Ladies and gentlemen,
My thanks to the Netherlands and France for inviting me to open this interesting discussion on the margins of the 30th session of the Crime Commission.
Joint investigation teams represent the vanguard of criminal justice cooperation, bringing together law enforcement authorities, prosecutors and judges from two or more States to pursue cross-border investigations until perpetrators can be brought to justice.
I commend the initiative of France and the Netherlands to offer an in-depth and expert discussion on a recent and relevant success story, with officials who were directly involved in the team. I also welcome the contributions of Europol and Eurojust.
Joint investigation offers a closer and potentially more effective means to tackle complex cases, speeding up communications and enabling parties to address issues of jurisdiction or admissibility of evidence in advance. Such real-time cooperation is crucial in view of the fast-paced, changing, and borderless nature of cybercrime threats.
The growing importance of electronic evidence, including location data, text messages and social media posts – often stored in multiple jurisdictions- requires criminal justice actors to have the necessary knowledge and skills to preserve and collect such evidence.
Building capacities and strengthening tools of international cooperation to facilitate such cross-border action against crime, corruption and terrorism threats is a standing priority of UNODC’s work.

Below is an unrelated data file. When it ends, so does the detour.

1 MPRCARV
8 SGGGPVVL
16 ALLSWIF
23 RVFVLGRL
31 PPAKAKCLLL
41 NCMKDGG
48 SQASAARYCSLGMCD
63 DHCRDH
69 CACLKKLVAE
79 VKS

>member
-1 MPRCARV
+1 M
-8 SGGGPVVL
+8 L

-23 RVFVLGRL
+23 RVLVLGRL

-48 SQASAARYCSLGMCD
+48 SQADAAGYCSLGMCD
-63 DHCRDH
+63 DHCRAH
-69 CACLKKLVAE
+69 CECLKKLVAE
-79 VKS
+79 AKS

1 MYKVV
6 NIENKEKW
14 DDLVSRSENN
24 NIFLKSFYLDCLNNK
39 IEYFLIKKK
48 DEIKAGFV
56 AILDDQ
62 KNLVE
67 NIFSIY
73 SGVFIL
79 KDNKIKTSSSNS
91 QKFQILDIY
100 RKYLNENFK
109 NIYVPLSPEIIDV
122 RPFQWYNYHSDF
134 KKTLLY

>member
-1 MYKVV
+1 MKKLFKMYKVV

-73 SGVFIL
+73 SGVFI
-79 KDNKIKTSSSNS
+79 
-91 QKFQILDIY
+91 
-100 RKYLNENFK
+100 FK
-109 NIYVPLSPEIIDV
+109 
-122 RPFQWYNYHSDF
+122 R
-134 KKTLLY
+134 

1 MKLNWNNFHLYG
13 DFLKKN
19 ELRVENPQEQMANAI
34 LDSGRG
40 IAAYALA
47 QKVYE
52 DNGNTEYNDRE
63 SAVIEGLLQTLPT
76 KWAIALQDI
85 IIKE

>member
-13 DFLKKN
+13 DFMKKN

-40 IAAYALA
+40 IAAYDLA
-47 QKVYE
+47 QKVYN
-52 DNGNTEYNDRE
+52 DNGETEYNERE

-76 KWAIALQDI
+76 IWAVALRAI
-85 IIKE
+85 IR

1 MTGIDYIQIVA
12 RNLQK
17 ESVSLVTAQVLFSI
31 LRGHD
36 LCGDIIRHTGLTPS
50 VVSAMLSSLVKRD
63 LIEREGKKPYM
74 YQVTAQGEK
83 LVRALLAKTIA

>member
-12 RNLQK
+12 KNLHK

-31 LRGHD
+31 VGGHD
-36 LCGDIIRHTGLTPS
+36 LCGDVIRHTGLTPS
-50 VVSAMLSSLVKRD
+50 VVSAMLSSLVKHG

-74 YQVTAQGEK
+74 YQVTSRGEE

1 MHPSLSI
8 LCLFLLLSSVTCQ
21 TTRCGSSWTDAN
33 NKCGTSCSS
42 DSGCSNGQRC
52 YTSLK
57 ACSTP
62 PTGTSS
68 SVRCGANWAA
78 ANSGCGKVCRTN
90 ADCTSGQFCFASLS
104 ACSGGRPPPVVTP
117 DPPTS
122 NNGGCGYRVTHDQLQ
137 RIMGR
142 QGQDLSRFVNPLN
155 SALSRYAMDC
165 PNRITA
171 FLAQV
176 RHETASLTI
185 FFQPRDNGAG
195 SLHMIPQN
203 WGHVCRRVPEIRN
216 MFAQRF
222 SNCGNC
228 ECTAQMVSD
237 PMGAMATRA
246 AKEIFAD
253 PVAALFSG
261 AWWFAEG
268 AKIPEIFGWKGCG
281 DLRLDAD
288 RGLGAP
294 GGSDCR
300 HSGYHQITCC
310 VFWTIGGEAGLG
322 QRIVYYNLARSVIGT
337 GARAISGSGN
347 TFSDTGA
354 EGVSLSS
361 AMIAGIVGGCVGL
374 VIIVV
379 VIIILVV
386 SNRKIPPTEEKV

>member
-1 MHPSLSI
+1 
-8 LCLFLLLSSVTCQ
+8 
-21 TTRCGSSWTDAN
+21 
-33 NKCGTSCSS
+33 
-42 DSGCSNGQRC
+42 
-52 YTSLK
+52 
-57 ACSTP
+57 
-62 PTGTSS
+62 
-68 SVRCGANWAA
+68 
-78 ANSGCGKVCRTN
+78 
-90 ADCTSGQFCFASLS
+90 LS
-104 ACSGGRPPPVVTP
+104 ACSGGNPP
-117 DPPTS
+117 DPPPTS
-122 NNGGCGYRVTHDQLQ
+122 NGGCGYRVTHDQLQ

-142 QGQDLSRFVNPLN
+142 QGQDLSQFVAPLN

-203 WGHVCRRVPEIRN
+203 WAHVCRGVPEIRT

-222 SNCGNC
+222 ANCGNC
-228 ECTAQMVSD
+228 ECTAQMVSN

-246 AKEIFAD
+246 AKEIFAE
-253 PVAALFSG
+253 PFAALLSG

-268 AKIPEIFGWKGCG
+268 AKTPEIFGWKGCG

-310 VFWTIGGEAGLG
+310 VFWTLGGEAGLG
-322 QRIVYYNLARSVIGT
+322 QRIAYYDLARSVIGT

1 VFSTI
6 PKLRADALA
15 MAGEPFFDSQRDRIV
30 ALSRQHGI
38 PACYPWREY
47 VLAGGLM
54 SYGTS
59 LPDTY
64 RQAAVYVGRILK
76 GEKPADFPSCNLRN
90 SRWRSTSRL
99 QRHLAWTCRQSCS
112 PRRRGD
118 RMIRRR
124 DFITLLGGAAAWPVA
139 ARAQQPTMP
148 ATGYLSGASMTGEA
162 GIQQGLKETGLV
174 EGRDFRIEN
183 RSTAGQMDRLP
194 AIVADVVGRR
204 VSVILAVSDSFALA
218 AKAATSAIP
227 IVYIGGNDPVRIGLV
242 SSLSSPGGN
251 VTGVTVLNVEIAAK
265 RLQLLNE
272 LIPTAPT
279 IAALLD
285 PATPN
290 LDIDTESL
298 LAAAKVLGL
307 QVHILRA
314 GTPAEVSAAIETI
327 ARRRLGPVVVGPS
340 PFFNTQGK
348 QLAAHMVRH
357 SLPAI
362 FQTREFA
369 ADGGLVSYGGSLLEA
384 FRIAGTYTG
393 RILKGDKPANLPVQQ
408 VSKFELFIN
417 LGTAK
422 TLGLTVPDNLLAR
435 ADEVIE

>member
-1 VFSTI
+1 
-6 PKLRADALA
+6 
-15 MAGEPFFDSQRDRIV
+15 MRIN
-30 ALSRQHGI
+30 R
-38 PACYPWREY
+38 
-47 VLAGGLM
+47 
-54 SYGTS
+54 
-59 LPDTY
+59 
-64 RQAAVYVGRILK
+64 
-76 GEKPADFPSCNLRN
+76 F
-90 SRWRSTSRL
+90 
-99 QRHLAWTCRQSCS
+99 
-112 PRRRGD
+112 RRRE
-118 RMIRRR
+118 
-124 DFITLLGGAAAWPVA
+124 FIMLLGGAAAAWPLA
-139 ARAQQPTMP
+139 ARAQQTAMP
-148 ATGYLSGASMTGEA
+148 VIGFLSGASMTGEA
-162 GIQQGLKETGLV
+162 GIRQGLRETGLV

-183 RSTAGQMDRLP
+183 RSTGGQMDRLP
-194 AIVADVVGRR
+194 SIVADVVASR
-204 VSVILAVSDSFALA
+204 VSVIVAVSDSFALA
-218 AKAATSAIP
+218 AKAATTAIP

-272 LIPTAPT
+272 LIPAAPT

Our support to Member States builds on UNODC’s role as guardian of the UN Convention against Transnational Organized Crime, which contains numerous provisions addressing mutual legal assistance and enhanced mechanisms for operational cooperation.
Article 19 of the Convention, in particular, encourages States parties to enter into agreements or arrangements on the establishment of joint investigative bodies. It also grants legal authority for case-by-case cooperation in the absence of a specific agreement or arrangement.
Joint investigation builds trust, strengthens informal networks, and facilitates knowledge transfer. This is particularly beneficial for countries lacking capacities to tackle evolving transnational organized crime and cybercrime challenges, and UNODC is committed to providing training and technical assistance, most of all to developing countries, so that police officers, prosecutors and judges can undertake complex investigative work, share intelligence and evidence, at speed.
Last year, our global cybercrime programme helped 105 countries in Latin America, Europe, West Africa, and Southeast Asia to increase their counter-cybercrime capabilities, and gather unique evidence of cybercrime and cryptocurrency offences.
In addition, UNODC continues to mainstream the topic of electronic evidence, for example through the Working Group on International Cooperation under the Conference of the Parties to the UNTOC.
We provide training to practitioners to leverage electronic evidence across the areas of our mandate, including to tackle terrorism offences. We have developed an updated practical guide on handling electronic evidence, and established a dedicated hub on our online SHERLOC portal.
UNODC is also facilitating public-private sector cooperation by mapping contact details and legal request policies, and developing model request forms for the preservation and voluntary disclosure of data.
I welcome your feedback and further support for our work, so that UNODC can enable more countries to benefit from good practices and conduct joint investigations.
Thank you, and I wish you fruitful discussions.